[PW] "In Like Flynn"
adsgarsonotoole at gmail.com
Thu Feb 16 10:58:59 PST 2017
Michael Quinion gives a good overview for "In like Flynn" at World
Wide Words here:
Below is a link to the 1999 mailing list message from Barry Popik
presenting important citations for this topic. RHHDAS refers to the
Random House Historical Dictionary of American Slang edited by
Jonathan Lighter. The precise nature of the first citation dated July
3, 1940 is not completely clear to me. Maybe it is a note recording a
personal observation made by Kathleen A. Tamony? Maybe it is held in
the Peter Tamony Collection?
Below is another instance of rhyming slang (Flynn/in) in 1944. Errol
Flynn is not overtly referenced.
[ref] 1944 October 30, The Los Angeles Times, The Sports Parade by
Braven Dyer, Quote Page 19, Column 1, Los Angeles, California.
At that time the Army was very particular about physical fitness of
applicants—later, as the saying goes, they just counted arms and legs,
and if you had the required number, your name was Flynn and you were
Below is a citation of uncertain relevance from 1941. Apparently, the
duo Abbott and Costello used the name "Flynn" in wordplay during a
comedy routine. But I'm not familiar with this skit or its wordplay.
[ref] 1941 October 10, Jersey Journal, Artist Finds Errol Flynn A Very
Romantic Figure by James Montgomery Flagg, Quote Page 11, Column 7,
Jersey City, New Jersey. (GenealogyBank)[/ref]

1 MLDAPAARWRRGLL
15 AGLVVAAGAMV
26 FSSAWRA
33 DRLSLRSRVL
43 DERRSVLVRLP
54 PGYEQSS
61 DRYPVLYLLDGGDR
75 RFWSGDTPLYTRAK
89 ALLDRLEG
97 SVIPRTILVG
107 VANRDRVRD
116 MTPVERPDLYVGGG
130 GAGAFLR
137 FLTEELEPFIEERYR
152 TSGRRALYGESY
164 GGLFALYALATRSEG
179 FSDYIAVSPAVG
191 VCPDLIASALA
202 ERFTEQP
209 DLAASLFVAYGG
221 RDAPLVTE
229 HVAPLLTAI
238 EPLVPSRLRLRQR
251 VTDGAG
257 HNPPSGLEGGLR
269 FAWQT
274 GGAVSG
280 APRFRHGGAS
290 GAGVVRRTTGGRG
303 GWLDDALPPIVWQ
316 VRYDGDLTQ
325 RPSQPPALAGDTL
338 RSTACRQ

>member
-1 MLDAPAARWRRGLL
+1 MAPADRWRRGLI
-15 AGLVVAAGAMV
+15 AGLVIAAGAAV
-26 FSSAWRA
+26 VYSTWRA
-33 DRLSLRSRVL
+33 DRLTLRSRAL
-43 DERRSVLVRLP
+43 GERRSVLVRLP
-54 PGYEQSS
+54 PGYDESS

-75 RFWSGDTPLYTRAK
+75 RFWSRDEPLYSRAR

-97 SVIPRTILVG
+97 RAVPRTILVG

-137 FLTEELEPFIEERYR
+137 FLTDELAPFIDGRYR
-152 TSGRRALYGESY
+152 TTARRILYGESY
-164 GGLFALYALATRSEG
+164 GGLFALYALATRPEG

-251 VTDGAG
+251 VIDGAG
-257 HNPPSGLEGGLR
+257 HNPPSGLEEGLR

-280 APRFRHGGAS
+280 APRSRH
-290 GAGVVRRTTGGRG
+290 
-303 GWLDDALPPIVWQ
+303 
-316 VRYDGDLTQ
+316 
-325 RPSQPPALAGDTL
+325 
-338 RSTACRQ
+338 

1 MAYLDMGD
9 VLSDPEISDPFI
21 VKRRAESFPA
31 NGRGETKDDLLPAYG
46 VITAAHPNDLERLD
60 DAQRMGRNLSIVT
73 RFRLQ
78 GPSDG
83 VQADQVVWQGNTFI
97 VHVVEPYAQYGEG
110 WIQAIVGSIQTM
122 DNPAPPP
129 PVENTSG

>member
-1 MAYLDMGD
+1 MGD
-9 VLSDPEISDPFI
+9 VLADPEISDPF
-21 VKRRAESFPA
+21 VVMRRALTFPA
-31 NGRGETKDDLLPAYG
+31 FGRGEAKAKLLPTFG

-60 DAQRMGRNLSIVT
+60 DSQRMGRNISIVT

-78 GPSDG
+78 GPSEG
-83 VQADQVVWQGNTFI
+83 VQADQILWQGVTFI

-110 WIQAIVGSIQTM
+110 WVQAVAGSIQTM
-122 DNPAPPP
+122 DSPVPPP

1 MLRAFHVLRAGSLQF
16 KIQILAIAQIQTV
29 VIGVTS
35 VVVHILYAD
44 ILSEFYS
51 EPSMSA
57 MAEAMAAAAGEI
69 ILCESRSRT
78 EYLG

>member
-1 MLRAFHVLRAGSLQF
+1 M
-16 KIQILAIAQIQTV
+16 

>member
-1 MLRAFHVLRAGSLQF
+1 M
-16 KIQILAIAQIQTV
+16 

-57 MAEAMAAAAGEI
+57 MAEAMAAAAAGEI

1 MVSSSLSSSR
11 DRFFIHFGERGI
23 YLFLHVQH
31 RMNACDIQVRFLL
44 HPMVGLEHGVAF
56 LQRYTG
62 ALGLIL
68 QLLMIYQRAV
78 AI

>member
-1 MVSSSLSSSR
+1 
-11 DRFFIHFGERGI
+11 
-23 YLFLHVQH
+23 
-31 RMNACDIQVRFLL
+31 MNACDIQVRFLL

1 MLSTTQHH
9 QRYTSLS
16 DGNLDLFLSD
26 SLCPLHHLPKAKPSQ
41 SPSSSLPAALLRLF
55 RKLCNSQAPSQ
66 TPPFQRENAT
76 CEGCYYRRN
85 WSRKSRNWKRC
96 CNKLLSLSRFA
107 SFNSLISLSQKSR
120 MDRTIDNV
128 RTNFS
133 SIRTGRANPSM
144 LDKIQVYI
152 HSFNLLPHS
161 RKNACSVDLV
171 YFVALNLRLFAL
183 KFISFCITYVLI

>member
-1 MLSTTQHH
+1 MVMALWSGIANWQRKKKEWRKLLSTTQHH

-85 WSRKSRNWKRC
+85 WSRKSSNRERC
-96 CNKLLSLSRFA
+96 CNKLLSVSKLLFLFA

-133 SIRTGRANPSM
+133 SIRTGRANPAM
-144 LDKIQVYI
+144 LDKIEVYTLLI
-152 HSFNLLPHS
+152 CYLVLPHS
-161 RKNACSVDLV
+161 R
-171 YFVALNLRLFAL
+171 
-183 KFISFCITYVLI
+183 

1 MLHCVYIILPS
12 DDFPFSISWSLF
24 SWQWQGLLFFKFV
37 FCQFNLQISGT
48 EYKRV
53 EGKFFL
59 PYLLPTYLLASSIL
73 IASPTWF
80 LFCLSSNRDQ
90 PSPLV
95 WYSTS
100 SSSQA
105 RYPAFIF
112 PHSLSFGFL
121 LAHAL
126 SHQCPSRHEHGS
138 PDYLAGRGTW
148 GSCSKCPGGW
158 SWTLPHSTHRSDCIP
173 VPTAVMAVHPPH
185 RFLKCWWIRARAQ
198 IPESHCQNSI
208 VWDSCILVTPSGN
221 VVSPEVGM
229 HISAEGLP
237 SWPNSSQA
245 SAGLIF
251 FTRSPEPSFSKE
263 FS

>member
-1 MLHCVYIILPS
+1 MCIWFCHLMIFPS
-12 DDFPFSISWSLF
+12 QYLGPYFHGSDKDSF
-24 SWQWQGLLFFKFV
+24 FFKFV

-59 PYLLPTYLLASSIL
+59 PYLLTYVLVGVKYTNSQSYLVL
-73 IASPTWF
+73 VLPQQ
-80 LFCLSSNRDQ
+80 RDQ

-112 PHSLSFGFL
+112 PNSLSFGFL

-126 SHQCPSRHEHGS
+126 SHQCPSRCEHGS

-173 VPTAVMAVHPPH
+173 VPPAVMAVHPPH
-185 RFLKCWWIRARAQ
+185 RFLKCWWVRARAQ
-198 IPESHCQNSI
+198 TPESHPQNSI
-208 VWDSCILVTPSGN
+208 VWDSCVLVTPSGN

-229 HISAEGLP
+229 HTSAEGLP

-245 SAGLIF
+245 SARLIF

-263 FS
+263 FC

Now I had only met Flynn—the first time in Montauk, L.I., where he was
holidaying—tennis sort of thing . . . Pip pip—and I don't know him,
know, nothing about him except what I see on the screen—don't know
whether his name is Flynn—could be. But somehow he looks Anglo-Saxon
to me. He may have taken the name Flynn. "Keep 'Im Flynn"—as the
Abbott and Costello pitcha says.
On Wed, Feb 15, 2017 at 11:46 AM, Susan Holmberg
<sholmberg at hplibrary.org> wrote:
> A Way With Words did a bit on In Like Flynn. They think it is just rhyming slang. https://www.waywordradio.org/in-like-flynn/
> In Like Flynn - waywordradio.org<https://www.waywordradio.org/in-like-flynn/>
> The phrase in like Flynn describes someone who's thoroughly successful, often with the ladies. Many suspect it's a reference to the dashing actor Errol Flynn
> Think Sideways,
> New Media Department
> Highland Park Public Library
> From: Project-Wombat-Open <project-wombat-open-bounces at lists.project-wombat.org> on behalf of Bristol Library <bplref at gmail.com>
> Sent: Wednesday, February 15, 2017 10:38 AM
> To: Stumpers
> Subject: [PW] "In Like Flynn"
> A patron is asking about the origin of this phrase. I found the
> information about the NY politician Flynn and the later Erroll Flynn
> connection, but patron believes it predates this. He cited a Broadway play
> called "In Like Flynn" written by Michael O'Flynn which he believes was
> produced in the late 1800s. I am unable to find a play or playwright under
> these terms. I did check Internet Broadway Database, imdb, history of the
> Flynn family name (looking for famous O'Flynns), and our meager
> Broadway/drama collection. I also checked the quote investigator, even
> though it's not a quote exactly, and snopes.
> Any help would be appreciated.
> Bristol Public Library
> Bristol, VA/TN
> See what we're reading now:
> Bookblog of the Bristol Library<http://bristol-library-bookblog.blogspot.com/>
> A masterful British mystery was next with I, Richard by Elizabeth George. A series of short tales, this collection plumbs the depths and darkness of the human psyche.
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